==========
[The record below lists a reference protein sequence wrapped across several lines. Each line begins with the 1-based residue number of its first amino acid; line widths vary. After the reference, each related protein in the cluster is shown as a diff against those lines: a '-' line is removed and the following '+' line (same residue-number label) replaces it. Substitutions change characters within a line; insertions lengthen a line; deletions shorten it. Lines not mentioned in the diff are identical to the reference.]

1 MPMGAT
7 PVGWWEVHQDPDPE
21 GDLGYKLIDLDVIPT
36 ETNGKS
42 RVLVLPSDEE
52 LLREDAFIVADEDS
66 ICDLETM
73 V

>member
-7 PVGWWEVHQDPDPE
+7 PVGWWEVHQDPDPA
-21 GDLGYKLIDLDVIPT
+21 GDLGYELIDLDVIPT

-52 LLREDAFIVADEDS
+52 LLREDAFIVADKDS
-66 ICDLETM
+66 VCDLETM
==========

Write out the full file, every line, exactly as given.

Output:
[The record below lists a reference protein sequence wrapped across several lines. Each line begins with the 1-based residue number of its first amino acid; line widths vary. After the reference, each related protein in the cluster is shown as a diff against those lines: a '-' line is removed and the following '+' line (same residue-number label) replaces it. Substitutions change characters within a line; insertions lengthen a line; deletions shorten it. Lines not mentioned in the diff are identical to the reference.]

1 MPMGAT
7 PVGWWEVHQDPDPE
21 GDLGYKLIDLDVIPT
36 ETNGKS
42 RVLVLPSDEE
52 LLREDAFIVADEDS
66 ICDLETM
73 V

>member
-7 PVGWWEVHQDPDPE
+7 PVGWWEVHQDPDPA
-21 GDLGYKLIDLDVIPT
+21 GDLGYELIDLDVIPT

-52 LLREDAFIVADEDS
+52 LLREDAFIVADKDS
-66 ICDLETM
+66 VCDLETM